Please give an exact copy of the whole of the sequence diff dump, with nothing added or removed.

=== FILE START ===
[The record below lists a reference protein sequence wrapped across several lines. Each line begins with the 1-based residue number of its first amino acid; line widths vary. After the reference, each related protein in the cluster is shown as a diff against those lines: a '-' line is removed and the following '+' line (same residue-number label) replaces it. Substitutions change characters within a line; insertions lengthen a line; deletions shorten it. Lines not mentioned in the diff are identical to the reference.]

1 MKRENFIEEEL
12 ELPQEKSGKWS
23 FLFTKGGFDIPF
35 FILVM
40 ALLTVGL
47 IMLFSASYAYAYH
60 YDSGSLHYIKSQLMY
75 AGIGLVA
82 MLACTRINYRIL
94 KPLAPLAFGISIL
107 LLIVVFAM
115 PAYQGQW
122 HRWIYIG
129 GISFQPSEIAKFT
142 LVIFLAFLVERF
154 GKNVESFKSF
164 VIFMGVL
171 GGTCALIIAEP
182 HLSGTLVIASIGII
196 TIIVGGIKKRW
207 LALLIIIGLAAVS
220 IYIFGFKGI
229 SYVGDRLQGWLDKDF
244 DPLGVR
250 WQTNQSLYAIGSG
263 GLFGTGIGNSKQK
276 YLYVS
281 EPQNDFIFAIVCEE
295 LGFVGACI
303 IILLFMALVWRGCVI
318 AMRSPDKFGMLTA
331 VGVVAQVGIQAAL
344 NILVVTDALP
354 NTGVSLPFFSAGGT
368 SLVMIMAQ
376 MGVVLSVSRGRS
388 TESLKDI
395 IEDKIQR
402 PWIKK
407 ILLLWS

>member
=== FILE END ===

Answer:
[The record below lists a reference protein sequence wrapped across several lines. Each line begins with the 1-based residue number of its first amino acid; line widths vary. After the reference, each related protein in the cluster is shown as a diff against those lines: a '-' line is removed and the following '+' line (same residue-number label) replaces it. Substitutions change characters within a line; insertions lengthen a line; deletions shorten it. Lines not mentioned in the diff are identical to the reference.]

1 MKRENFIEEEL
12 ELPQEKSGKWS
23 FLFTKGGFDIPF
35 FILVM
40 ALLTVGL
47 IMLFSASYAYAYH
60 YDSGSLHYIKSQLMY
75 AGIGLVA
82 MLACTRINYRIL
94 KPLAPLAFGISIL
107 LLIVVFAM
115 PAYQGQW
122 HRWIYIG
129 GISFQPSEIAKFT
142 LVIFLAFLVERF
154 GKNVESFKSF
164 VIFMGVL
171 GGTCALIIAEP
182 HLSGTLVIASIGII
196 TIIVGGIKKRW
207 LALLIIIGLAAVS
220 IYIFGFKGI
229 SYVGDRLQGWLDKDF
244 DPLGVR
250 WQTNQSLYAIGSG
263 GLFGTGIGNSKQK
276 YLYVS
281 EPQNDFIFAIVCEE
295 LGFVGACI
303 IILLFMALVWRGCVI
318 AMRSPDKFGMLTA
331 VGVVAQVGIQAAL
344 NILVVTDALP
354 NTGVSLPFFSAGGT
368 SLVMIMAQ
376 MGVVLSVSRGRS
388 TESLKDI
395 IEDKIQR
402 PWIKK
407 ILLLWS

>member